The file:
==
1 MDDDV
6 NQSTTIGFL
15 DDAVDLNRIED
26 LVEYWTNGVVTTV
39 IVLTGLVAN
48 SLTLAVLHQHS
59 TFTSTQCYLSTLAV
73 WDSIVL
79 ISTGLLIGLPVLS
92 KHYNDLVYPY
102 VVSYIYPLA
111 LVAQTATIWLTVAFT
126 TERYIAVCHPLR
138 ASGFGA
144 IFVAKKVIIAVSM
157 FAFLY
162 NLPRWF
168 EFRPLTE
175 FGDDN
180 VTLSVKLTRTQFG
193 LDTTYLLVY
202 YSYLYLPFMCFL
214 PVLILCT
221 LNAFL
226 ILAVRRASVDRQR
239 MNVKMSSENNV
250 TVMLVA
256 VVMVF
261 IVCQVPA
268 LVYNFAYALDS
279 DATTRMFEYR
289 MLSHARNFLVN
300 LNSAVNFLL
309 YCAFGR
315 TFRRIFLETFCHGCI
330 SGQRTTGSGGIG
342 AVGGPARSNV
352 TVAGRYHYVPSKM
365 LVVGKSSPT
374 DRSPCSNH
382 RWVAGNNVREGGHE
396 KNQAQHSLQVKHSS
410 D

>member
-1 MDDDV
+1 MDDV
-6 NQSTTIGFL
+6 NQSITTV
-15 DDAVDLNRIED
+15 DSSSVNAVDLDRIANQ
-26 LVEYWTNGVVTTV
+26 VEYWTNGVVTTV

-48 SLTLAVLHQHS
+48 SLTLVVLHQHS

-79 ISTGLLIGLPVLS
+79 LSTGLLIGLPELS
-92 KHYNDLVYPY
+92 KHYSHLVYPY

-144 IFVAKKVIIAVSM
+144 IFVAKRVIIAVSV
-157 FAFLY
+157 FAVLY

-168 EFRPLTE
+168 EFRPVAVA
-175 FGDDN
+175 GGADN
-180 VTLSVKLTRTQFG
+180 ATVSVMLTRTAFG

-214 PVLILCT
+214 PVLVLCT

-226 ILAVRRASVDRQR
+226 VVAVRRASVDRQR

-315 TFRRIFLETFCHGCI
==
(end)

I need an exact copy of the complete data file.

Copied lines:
1 MDDDV
6 NQSTTIGFL
15 DDAVDLNRIED
26 LVEYWTNGVVTTV
39 IVLTGLVAN
48 SLTLAVLHQHS
59 TFTSTQCYLSTLAV
73 WDSIVL
79 ISTGLLIGLPVLS
92 KHYNDLVYPY
102 VVSYIYPLA
111 LVAQTATIWLTVAFT
126 TERYIAVCHPLR
138 ASGFGA
144 IFVAKKVIIAVSM
157 FAFLY
162 NLPRWF
168 EFRPLTE
175 FGDDN
180 VTLSVKLTRTQFG
193 LDTTYLLVY
202 YSYLYLPFMCFL
214 PVLILCT
221 LNAFL
226 ILAVRRASVDRQR
239 MNVKMSSENNV
250 TVMLVA
256 VVMVF
261 IVCQVPA
268 LVYNFAYALDS
279 DATTRMFEYR
289 MLSHARNFLVN
300 LNSAVNFLL
309 YCAFGR
315 TFRRIFLETFCHGCI
330 SGQRTTGSGGIG
342 AVGGPARSNV
352 TVAGRYHYVPSKM
365 LVVGKSSPT
374 DRSPCSNH
382 RWVAGNNVREGGHE
396 KNQAQHSLQVKHSS
410 D

>member
-1 MDDDV
+1 MDDV
-6 NQSTTIGFL
+6 NQSITTV
-15 DDAVDLNRIED
+15 DSSSVNAVDLDRIANQ
-26 LVEYWTNGVVTTV
+26 VEYWTNGVVTTV

-48 SLTLAVLHQHS
+48 SLTLVVLHQHS

-79 ISTGLLIGLPVLS
+79 LSTGLLIGLPELS
-92 KHYNDLVYPY
+92 KHYSHLVYPY

-144 IFVAKKVIIAVSM
+144 IFVAKRVIIAVSV
-157 FAFLY
+157 FAVLY

-168 EFRPLTE
+168 EFRPVAVA
-175 FGDDN
+175 GGADN
-180 VTLSVKLTRTQFG
+180 ATVSVMLTRTAFG

-214 PVLILCT
+214 PVLVLCT

-226 ILAVRRASVDRQR
+226 VVAVRRASVDRQR

-315 TFRRIFLETFCHGCI